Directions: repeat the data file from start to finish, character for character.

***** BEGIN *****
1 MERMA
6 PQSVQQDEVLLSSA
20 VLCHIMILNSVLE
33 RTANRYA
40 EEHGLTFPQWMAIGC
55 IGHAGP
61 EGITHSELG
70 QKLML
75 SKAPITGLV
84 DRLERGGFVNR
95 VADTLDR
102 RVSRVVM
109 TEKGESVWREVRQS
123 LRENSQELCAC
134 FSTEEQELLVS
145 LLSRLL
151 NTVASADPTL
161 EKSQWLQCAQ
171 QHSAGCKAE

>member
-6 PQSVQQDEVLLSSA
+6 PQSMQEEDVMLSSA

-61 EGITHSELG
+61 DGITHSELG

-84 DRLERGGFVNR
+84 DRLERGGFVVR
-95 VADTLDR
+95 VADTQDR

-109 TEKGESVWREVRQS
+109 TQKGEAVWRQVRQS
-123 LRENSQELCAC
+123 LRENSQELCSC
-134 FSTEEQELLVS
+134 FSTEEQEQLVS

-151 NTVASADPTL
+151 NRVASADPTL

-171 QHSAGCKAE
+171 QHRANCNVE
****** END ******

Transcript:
1 MERMA
6 PQSVQQDEVLLSSA
20 VLCHIMILNSVLE
33 RTANRYA
40 EEHGLTFPQWMAIGC
55 IGHAGP
61 EGITHSELG
70 QKLML
75 SKAPITGLV
84 DRLERGGFVNR
95 VADTLDR
102 RVSRVVM
109 TEKGESVWREVRQS
123 LRENSQELCAC
134 FSTEEQELLVS
145 LLSRLL
151 NTVASADPTL
161 EKSQWLQCAQ
171 QHSAGCKAE

>member
-6 PQSVQQDEVLLSSA
+6 PQSMQEEDVMLSSA

-61 EGITHSELG
+61 DGITHSELG

-84 DRLERGGFVNR
+84 DRLERGGFVVR
-95 VADTLDR
+95 VADTQDR

-109 TEKGESVWREVRQS
+109 TQKGEAVWRQVRQS
-123 LRENSQELCAC
+123 LRENSQELCSC
-134 FSTEEQELLVS
+134 FSTEEQEQLVS

-151 NTVASADPTL
+151 NRVASADPTL

-171 QHSAGCKAE
+171 QHRANCNVE